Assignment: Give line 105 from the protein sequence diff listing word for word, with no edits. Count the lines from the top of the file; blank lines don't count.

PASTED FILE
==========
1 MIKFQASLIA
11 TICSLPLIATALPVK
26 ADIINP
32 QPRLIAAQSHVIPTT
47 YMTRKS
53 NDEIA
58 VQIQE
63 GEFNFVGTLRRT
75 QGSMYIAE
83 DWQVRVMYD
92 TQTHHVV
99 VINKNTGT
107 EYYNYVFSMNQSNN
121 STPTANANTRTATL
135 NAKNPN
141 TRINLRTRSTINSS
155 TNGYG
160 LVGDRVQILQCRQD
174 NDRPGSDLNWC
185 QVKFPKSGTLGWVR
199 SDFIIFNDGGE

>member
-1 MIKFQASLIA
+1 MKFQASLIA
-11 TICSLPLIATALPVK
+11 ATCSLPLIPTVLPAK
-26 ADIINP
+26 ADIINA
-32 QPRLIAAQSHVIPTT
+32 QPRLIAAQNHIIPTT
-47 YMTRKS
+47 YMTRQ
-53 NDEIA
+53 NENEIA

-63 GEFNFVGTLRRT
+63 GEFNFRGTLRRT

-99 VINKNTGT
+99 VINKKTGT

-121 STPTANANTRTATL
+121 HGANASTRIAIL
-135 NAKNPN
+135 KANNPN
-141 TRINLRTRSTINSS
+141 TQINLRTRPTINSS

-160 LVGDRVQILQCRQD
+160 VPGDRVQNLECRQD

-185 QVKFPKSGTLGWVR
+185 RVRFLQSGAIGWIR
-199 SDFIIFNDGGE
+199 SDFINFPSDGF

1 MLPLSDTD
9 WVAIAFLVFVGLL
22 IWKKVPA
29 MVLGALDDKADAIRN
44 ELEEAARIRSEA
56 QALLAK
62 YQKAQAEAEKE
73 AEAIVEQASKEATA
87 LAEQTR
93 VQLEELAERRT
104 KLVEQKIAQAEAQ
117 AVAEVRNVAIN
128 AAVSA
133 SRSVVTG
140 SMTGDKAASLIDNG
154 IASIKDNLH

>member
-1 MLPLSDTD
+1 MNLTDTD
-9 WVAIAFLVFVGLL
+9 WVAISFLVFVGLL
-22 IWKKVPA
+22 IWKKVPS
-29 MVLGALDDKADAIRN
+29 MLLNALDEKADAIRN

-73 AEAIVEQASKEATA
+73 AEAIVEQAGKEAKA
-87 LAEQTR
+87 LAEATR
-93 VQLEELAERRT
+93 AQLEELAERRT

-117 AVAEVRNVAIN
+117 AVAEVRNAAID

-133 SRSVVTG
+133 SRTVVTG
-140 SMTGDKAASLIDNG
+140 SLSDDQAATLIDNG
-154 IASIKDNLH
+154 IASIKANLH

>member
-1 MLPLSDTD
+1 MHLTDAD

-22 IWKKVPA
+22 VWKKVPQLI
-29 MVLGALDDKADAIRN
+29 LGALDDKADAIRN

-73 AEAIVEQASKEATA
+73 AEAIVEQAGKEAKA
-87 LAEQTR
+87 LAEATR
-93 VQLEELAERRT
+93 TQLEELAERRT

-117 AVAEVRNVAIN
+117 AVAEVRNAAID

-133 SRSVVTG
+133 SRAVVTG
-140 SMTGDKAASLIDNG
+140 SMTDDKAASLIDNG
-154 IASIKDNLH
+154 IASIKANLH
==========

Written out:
-133 SRSVVTG